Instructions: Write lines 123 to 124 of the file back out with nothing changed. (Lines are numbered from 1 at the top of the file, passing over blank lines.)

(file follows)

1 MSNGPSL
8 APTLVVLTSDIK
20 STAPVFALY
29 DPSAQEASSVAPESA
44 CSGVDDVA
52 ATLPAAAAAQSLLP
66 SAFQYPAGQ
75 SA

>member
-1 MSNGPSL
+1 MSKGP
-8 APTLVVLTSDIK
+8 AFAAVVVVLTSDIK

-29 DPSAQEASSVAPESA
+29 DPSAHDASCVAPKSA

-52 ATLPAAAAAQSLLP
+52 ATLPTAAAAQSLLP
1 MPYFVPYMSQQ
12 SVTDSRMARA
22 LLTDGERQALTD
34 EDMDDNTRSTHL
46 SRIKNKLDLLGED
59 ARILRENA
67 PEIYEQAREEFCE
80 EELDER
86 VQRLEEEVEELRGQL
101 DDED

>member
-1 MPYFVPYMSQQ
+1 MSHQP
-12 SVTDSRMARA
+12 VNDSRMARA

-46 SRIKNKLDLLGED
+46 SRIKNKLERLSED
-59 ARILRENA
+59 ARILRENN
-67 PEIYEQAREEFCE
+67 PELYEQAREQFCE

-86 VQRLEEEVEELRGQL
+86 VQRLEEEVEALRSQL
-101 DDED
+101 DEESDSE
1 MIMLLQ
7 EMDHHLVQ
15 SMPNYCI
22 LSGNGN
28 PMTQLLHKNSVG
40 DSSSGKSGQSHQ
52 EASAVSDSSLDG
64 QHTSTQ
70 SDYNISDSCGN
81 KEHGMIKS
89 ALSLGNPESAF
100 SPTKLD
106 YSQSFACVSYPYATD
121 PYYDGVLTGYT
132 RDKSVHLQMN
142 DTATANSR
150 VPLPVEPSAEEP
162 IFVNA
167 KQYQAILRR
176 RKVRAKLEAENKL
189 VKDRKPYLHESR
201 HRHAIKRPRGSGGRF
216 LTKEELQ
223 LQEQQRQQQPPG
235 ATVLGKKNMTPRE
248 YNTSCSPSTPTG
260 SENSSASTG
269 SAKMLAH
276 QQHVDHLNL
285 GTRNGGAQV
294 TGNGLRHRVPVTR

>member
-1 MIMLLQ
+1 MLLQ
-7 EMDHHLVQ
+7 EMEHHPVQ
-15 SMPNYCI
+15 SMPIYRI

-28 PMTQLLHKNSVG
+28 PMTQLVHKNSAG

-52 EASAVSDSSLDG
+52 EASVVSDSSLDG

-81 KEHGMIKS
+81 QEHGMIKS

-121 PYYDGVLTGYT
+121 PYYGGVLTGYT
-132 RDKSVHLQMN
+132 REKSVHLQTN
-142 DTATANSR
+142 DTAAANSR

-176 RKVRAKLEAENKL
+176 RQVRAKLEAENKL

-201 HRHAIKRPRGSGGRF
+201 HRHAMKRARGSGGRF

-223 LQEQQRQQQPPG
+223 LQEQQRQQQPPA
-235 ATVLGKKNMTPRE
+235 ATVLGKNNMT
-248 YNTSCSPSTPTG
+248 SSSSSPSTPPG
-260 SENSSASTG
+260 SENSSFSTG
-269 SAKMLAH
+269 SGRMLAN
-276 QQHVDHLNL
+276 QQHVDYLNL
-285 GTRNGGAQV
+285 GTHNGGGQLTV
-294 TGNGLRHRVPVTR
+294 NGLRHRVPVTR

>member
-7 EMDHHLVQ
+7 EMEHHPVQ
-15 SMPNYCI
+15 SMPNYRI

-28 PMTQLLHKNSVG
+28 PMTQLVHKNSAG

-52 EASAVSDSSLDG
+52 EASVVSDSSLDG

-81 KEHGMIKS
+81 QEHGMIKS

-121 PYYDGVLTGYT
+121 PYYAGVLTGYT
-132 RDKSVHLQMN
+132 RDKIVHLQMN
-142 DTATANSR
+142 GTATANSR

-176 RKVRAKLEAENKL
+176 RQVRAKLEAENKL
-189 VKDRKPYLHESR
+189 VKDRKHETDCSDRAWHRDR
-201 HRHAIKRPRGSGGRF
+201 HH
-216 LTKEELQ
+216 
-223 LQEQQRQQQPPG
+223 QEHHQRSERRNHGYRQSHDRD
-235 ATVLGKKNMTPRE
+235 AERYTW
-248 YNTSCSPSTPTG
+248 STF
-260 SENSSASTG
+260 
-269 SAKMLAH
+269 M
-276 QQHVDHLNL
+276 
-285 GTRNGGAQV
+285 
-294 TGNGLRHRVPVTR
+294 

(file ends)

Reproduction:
+81 QEHGMIKS

-121 PYYDGVLTGYT